The line I’ve always heard from people (especially racists) is that bi-racial children suffer because their identity is somehow split in two. There was the famous 2009 case of the Louisiana judge, Justice Keith Bardwell, who refused to marry an interracial couple because of the harm it would do their future children. Tell that to Barrack Obama. There is no scientific evidence that shows that biracial kids have it harder because of their status. The only evidence of harm comes from the racists themselves who stigmatize such children as “half-breeds” (Cue Cher song.)

Most anti-miscegenation appeals are by racists who fear the blurring of racial boundaries. There has long been a fear of “mulattos” making it hard for whitey. Just watch the 1915 epic Birth of a Nation. “Is he black or is he white? Quick! Call the Klan! Stay in your racial box, boy!” But the other side is about the loss of culture. For example, the more Native Americans assimilate with American culture, the less of their own culture they have to hold on to. I went to a wedding on the Warm Springs reservation between members of two different tribes and there was an awareness that the children would be less than full-blooded members of any one tribe.

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Cozy isn’t half anything. She’s full on human. Like most of us, her parents bring different pieces of ethnic culture to her party. I’m far from 100% Czech and my Czech relatives were probably from Poland anyway. We’re all mutts to some degree. And we know that genetic diversity makes us stronger. I’d like to convince some inbred white supremacists who think the “white race” is going to disappear of this, but they’re too inbred to understand that it’s all just shades of flesh color.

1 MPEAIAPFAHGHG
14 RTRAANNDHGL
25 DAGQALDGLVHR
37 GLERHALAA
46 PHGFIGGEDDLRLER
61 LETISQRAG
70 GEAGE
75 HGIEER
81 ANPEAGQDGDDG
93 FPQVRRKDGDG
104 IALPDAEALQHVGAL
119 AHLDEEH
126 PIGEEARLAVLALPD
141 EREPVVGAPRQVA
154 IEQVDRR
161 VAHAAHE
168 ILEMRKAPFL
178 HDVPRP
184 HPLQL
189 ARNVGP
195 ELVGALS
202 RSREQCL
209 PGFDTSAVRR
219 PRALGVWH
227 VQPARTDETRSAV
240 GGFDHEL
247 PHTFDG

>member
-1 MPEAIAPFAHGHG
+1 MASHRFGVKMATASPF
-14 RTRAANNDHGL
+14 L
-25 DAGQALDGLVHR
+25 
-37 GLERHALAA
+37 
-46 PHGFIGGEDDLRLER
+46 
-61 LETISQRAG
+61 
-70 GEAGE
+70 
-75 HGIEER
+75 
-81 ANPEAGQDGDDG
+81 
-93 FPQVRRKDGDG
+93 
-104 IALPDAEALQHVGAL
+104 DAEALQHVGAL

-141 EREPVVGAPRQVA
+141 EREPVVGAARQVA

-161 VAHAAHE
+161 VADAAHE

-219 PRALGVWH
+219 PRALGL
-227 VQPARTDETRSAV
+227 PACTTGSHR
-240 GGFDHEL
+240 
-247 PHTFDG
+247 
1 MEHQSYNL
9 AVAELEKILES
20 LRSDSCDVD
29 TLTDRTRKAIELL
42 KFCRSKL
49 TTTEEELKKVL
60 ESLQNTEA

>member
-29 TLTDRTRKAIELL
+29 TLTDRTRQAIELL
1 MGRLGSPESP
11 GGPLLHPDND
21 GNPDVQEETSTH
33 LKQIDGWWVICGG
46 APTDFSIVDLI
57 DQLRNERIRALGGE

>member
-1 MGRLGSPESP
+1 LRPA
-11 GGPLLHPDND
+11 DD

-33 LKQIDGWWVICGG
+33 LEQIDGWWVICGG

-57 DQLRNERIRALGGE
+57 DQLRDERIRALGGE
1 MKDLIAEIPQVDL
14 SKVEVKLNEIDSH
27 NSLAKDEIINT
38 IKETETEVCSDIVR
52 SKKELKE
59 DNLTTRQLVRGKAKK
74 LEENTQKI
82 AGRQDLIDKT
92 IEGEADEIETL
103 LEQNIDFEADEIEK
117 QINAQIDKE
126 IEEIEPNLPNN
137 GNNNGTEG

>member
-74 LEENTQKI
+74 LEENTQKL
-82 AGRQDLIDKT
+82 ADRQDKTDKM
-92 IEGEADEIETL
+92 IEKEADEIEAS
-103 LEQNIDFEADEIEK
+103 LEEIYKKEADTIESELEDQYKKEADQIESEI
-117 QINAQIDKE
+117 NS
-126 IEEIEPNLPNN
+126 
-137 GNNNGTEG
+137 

Anyway, the point of this blog post (and this trip) is that we want our daughter to know the vibrant Mexican culture her mother comes from. When I grew up watching TV,  I thought Mexico was a big desert filled with banditos, siestas, and mice that ran really fast. The reality is much different. My wife had never even heard of Mexican jumping beans. And don’t go looking for burritos here. Huaraches y micheladas, si. I love Mexico and I want Cozy to know the real deal, not the fear of rapists and murderers that morons like Donald Trump spread. Or the reports of narcos chopping off people’s heads that pop up in the news and then end up on Breaking Bad.